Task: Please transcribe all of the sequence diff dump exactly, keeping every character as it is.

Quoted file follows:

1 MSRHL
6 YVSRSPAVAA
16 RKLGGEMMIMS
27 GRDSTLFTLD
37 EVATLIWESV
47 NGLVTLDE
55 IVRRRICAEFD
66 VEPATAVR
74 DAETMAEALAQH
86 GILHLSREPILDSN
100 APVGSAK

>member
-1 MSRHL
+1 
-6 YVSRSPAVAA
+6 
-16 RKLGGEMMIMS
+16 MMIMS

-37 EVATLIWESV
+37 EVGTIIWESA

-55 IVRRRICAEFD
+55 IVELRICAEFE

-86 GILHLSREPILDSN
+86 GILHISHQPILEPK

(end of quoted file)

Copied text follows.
1 MSRHL
6 YVSRSPAVAA
16 RKLGGEMMIMS
27 GRDSTLFTLD
37 EVATLIWESV
47 NGLVTLDE
55 IVRRRICAEFD
66 VEPATAVR
74 DAETMAEALAQH
86 GILHLSREPILDSN
100 APVGSAK

>member
-1 MSRHL
+1 
-6 YVSRSPAVAA
+6 
-16 RKLGGEMMIMS
+16 MMIMS

-37 EVATLIWESV
+37 EVGTIIWESA

-55 IVRRRICAEFD
+55 IVELRICAEFE

-86 GILHLSREPILDSN
+86 GILHISHQPILEPK